So what can we do?
Ø Let’s make sure our in-library services are outstanding…
Ø Let’s start small and make our library websites and catalogs as welcoming and easy to use as we want our physical services to be.
Ø Then, perhaps, we can add a reference blog to help answer questions before they get asked. Perhaps we can offer some copy/paste code to allow users to embed books from our catalogs in their blogs or MySpace pages… Whatever we do, we’ve gotta make our basic online services great first, then we’ll have the experience and knowledge (and user receptivity) to push new services online. And we’ll grow and evolve our services from there.
I can’t argue with Bisson’s assertion that physical services should be outstanding as a first step. I’m less certain about “mediated services,” since I think most of what most patrons use libraries for is materials and on-site database use (mostly materials), and with self-circ stations it’s hard to call either of those mediated. Most of all, though, I’d agree that starting small and making sure you do it right is a good idea.
Jennifer Macauley also commented on West’s post in “The technology our users want” on July 24, 2007 at Life as I know it (scruffynerf.wordpress.com/).
Without doubt, trying to actually determine what our patrons want is quite a challenge. Trying to figure out if they care about technology initiatives, let alone 2.0 initiatives, is probably even more complicated.
I’ve mentioned in the past that in my experience, patrons [at her college] (the majority of whom are 18-22 year olds) are not clamoring for 2.0 technologies--they are not pushing for the library to be on the “cutting edge.”…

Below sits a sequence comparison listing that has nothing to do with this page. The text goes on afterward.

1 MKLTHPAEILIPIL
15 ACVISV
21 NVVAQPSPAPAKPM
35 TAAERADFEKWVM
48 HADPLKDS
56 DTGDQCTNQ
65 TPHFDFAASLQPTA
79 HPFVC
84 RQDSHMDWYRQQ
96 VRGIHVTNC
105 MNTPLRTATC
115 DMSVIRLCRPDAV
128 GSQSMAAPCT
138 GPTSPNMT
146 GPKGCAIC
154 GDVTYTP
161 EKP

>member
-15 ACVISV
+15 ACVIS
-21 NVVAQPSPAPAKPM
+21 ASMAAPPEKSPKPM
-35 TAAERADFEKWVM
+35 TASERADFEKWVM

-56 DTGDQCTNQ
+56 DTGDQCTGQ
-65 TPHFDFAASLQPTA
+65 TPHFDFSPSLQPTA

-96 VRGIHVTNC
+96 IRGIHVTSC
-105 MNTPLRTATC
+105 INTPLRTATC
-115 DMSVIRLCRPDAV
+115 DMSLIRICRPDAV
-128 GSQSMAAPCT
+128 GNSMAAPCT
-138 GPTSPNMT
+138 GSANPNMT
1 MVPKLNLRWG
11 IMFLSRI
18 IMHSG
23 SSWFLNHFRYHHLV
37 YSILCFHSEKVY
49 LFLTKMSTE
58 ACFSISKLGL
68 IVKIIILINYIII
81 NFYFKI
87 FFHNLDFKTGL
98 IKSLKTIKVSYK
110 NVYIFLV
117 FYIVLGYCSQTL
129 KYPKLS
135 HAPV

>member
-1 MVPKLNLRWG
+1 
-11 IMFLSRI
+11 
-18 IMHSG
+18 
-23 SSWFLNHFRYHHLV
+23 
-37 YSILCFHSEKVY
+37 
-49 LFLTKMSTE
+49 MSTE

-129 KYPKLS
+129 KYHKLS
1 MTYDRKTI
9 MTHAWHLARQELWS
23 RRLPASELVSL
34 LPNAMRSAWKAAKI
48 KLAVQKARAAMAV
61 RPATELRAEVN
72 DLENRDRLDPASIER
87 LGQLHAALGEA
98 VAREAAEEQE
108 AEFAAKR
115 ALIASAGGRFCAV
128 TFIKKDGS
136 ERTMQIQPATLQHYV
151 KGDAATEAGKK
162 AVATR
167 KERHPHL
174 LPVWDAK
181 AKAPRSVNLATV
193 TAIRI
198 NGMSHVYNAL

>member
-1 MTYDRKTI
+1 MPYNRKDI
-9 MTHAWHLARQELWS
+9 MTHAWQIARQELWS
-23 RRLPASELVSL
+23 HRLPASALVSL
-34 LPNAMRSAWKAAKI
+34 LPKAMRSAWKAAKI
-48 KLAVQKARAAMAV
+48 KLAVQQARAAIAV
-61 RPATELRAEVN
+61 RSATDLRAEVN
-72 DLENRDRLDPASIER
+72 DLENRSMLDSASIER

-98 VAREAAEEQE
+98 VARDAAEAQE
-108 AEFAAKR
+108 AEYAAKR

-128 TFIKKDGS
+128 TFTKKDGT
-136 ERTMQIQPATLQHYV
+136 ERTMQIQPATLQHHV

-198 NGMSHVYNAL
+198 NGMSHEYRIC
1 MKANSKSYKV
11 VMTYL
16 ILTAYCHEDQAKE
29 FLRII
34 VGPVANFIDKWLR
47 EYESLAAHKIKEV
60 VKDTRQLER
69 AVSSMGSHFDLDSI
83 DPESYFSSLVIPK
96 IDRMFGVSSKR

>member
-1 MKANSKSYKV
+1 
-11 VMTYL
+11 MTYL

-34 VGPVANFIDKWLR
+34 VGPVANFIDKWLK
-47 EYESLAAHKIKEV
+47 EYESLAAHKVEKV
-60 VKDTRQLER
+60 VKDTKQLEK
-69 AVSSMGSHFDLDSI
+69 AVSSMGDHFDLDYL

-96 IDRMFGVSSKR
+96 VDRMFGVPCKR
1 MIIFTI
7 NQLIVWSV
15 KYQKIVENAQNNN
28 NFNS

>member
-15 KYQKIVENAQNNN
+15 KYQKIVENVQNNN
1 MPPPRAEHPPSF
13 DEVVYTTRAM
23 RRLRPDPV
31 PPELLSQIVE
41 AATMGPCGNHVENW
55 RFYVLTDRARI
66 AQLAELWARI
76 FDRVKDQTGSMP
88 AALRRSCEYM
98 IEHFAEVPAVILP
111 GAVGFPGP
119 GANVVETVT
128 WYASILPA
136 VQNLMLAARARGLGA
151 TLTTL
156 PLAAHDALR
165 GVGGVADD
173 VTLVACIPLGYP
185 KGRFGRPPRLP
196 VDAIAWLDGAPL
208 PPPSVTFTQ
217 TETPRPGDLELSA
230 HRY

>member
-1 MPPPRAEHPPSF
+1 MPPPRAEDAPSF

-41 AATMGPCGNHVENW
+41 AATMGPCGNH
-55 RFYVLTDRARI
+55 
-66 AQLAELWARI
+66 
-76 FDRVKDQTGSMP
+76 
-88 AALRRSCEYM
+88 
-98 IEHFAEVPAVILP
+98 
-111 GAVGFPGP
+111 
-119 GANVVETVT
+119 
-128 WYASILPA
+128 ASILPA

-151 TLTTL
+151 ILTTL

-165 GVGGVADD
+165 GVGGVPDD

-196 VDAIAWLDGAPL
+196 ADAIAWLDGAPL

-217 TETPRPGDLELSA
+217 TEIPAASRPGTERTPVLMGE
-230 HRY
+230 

Students primarily come into the library to use the computers--and to study… Sure, they use library resources in addition to their use of productivity software, etc. However, students actually use more non-library-related technology in the library than library-related technology… Currently, decent and knowledgeable technical support on all technologies that are available within the library seems to be much more important than adding dynamic content to our catalog or implementing virtual reference.
My impression is that the majority of students could care less about Library 2.0 initiatives. Our experience mirrors that of Jeff Scott in that when asked about improving library services, the most common request is to extend the hours that the library is open. Extended hours, social spaces, cafes seem to be the things that draw today’s students--not virtual reference, RSS feeds, blogs, wikis or interactive OPACs. Overall, this leads me to conclude that students aren’t overly concerned about technology in the library. This makes it difficult for me to try and figure out how to plan for future technology initiatives…
One comment offered an interesting perspective: “I find myself thinking that it is not an issue whether our patrons want, or are clamoring for, the new technology so much as it is a matter of how we can use it to, hopefully fairly transparently, assist them in the ‘ordinary’ or more traditional library tasks, such as searching and retrieving both on-site and virtual materials.”
Questions raised by the Wisconsin survey continue to resonate. It’s certainly not universally reasonable to say, “They’re not going to come, so we won’t build it.” But the Wisconsin survey supplies another, very different, instance of what’s been clear in a number of cases: “Building it” is not enough and may or may not be the best use of available resources.